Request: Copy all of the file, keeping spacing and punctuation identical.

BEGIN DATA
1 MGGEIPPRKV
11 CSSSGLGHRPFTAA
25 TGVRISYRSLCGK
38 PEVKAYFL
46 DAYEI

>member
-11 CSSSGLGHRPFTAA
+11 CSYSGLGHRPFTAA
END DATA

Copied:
1 MGGEIPPRKV
11 CSSSGLGHRPFTAA
25 TGVRISYRSLCGK
38 PEVKAYFL
46 DAYEI

>member
-11 CSSSGLGHRPFTAA
+11 CSYSGLGHRPFTAA